4. 4. • A hypothesis needs operational definitions, or precise ways to measure the variables. 5. Choose a research model: • More on these below. • *Always be certain to choose the best method for your particular study. 6. Collect data: • Data gathered must always be valid----operational definitions must always measure what they are intended to measure. • Data must also always be reliable----anyone doing the same tests you are doing should get the same results as you. 7. Analyze results: • If able, this is the point where hypothesis should be tested. 8. Share results: • Write report and share finding with scientific community. • Note whether hypothesis was proven or disproven and how findings of this study fit with already published research. Research MethodsThe type of research method (or research design) chosen generally depends on the type ofinformation desired for the project. Each option has both plusses and minuses and it is thereforealways very important to determine which method is the best for each particular task.Surveys • Selecting a sample: the process of selecting units (e.g., people, organizations) from a population of interest so that by studying the sample we may fairly generalize our results back to the population from which they were chosen • A survey can be anything from a short paper-and-pencil feedback form to an intensive one-on-one in-depth interview • Surveys can be divided into two broad categories: the questionnaire and the interview • Ask neutral, unbiased questions • Decided ahead of time upon open-ended or closed-ended questions (see p. 24. Table 1.4) • Establish rapport with participants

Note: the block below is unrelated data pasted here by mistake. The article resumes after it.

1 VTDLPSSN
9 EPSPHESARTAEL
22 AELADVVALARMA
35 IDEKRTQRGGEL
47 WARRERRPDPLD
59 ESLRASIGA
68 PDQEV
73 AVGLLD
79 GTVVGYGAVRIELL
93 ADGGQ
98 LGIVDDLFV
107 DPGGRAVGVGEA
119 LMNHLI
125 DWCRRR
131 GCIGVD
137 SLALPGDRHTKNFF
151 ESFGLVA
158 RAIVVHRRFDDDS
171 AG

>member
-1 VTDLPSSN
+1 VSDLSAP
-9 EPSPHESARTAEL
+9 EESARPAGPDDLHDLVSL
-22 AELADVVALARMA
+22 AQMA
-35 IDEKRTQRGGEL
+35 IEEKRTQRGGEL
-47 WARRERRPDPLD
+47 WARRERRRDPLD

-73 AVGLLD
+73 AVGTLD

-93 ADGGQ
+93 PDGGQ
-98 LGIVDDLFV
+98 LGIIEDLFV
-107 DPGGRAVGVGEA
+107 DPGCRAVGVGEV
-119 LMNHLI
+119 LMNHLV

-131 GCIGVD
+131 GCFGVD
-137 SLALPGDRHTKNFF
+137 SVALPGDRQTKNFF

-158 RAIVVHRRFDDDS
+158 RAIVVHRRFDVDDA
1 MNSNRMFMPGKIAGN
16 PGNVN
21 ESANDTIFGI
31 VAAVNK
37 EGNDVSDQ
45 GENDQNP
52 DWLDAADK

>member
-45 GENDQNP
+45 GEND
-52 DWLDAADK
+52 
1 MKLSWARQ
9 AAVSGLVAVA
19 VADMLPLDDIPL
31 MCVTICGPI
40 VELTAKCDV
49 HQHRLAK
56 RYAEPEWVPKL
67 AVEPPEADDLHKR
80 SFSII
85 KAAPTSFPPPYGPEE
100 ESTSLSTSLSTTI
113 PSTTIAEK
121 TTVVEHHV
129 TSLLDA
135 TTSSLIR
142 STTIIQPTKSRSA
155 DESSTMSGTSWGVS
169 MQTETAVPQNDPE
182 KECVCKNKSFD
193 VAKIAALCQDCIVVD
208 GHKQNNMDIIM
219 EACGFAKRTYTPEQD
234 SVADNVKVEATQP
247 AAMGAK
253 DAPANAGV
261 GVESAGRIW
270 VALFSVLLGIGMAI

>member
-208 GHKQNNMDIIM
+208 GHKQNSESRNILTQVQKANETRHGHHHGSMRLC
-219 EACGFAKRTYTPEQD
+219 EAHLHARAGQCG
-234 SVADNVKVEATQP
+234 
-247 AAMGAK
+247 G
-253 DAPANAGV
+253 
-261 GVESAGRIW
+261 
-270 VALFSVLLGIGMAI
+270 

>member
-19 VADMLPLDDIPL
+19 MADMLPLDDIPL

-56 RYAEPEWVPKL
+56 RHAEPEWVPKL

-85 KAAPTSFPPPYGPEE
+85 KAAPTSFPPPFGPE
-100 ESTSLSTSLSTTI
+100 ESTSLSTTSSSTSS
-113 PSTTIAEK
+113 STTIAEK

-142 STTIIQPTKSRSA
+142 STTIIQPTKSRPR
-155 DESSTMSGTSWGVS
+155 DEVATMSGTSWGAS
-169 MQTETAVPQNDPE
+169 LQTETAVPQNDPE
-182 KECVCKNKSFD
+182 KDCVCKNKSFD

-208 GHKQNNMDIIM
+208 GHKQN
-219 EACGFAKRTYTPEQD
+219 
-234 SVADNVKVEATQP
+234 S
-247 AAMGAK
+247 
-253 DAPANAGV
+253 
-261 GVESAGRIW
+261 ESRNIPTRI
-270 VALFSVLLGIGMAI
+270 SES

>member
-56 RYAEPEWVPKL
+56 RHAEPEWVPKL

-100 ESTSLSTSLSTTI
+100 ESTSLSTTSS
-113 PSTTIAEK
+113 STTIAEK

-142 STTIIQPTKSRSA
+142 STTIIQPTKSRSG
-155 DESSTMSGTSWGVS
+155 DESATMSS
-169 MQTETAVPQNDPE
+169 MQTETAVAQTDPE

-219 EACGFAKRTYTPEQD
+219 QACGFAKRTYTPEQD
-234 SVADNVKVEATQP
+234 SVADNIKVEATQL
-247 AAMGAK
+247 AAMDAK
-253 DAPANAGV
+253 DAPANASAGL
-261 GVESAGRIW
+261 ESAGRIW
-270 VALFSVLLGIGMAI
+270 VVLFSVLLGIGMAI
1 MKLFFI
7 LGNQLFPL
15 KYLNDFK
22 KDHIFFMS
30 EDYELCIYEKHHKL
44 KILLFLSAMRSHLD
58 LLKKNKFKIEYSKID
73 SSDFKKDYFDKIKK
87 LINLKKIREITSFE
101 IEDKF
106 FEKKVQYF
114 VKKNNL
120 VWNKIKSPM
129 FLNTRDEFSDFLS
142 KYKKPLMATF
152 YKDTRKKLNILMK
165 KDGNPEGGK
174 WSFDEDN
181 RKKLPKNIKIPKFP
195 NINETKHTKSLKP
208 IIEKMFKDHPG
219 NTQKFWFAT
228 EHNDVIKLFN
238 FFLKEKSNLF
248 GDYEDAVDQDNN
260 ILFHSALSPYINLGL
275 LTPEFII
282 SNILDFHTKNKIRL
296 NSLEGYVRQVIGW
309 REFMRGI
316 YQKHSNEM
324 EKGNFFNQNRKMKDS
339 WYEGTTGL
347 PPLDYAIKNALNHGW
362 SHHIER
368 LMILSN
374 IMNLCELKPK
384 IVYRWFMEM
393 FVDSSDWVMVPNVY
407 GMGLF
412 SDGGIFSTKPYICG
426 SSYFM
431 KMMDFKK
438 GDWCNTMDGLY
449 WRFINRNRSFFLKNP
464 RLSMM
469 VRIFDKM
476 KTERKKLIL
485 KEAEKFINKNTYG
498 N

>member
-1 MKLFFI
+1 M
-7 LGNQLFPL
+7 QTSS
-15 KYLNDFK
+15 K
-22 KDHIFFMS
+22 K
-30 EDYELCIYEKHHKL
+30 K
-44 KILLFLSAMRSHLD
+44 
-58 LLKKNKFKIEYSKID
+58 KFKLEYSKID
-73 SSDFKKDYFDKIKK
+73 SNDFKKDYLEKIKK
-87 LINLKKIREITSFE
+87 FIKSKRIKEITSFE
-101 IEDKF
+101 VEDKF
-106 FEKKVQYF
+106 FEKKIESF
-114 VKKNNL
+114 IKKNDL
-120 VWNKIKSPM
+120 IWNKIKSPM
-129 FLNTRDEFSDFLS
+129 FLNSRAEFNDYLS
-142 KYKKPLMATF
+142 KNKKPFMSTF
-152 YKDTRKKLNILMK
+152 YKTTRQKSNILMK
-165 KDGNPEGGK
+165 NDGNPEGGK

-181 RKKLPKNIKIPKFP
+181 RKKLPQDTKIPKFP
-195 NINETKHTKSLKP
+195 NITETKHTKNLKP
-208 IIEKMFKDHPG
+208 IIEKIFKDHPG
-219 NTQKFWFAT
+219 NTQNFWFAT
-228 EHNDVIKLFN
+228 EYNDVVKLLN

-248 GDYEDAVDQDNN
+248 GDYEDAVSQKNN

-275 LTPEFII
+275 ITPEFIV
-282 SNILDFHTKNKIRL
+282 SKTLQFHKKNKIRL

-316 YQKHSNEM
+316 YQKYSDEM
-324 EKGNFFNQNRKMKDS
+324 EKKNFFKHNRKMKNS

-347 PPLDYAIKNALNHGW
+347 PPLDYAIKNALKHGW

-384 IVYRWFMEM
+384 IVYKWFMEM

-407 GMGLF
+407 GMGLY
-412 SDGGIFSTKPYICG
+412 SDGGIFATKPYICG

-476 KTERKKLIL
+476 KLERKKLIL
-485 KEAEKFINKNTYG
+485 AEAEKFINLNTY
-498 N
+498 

5. 5. Participant Observation (Fieldwork) • Researcher participates in research setting while observing what takes place that setting • Can be either covert or overt, although in practice, the researcher will often move between these two roles • Goal is to experience events in the manner in which the subjects under study also experience these events • While observing and experiencing as a participant, the sociologist must retain a level of objectivity in order to understand, analyze, and explain the social world being studied.Case Studies • An in-depth study of one person • Researcher focuses on single event, situation, or individual in attempt to understand dynamics of relationships, power, or thought processes that motivate people • Nearly every aspect of the subject’s life/history is analyzed to seek patterns/causes for behavior--the hope is that info gained from studying one case can be generalized to many others • Unfortunately, case studies tend to be highly subjective and it is difficult to generalize results to larger populationSecondary Analysis • Researchers use data that others have collected • They analyze second-hand data collected previously by other researchersDocuments • Written sources are used for research • Books, newspapers, bank records, immigration records, police reports, court records, etc.Experiments • Research method in which the investigator manipulates a variable(s) under very controlled conditions and examines whether changes occur in a second variable(s). • The manipulated variable is called the INDEPENDENT VARIABLE. This is the presumed "cause." • The variable that is expected to change as a result of the manipulation of the independent variable is called the DEPENDENT VARIABLE. This is the presumed "effect." • See p. 28, Figure 1.7Unobtrusive Measures • Observing behavior of people who are unaware they are being watched • Can be touchy, however, because secretly recording can often be illegal • One-way mirrors, undisclosed note-taking, phone-tapping
  6. 6. Ethics and Values in Sociological ResearchProtecting the Subjects • Protect sourcesMisleading the Subjects • Be honest regarding study and everyone’s roleValues and Controversy • Researchers need to be aware of values and bias in research and take corrective measures • Informed consent • Voluntary participation • Risk of harm • Confidentiality • Anonymity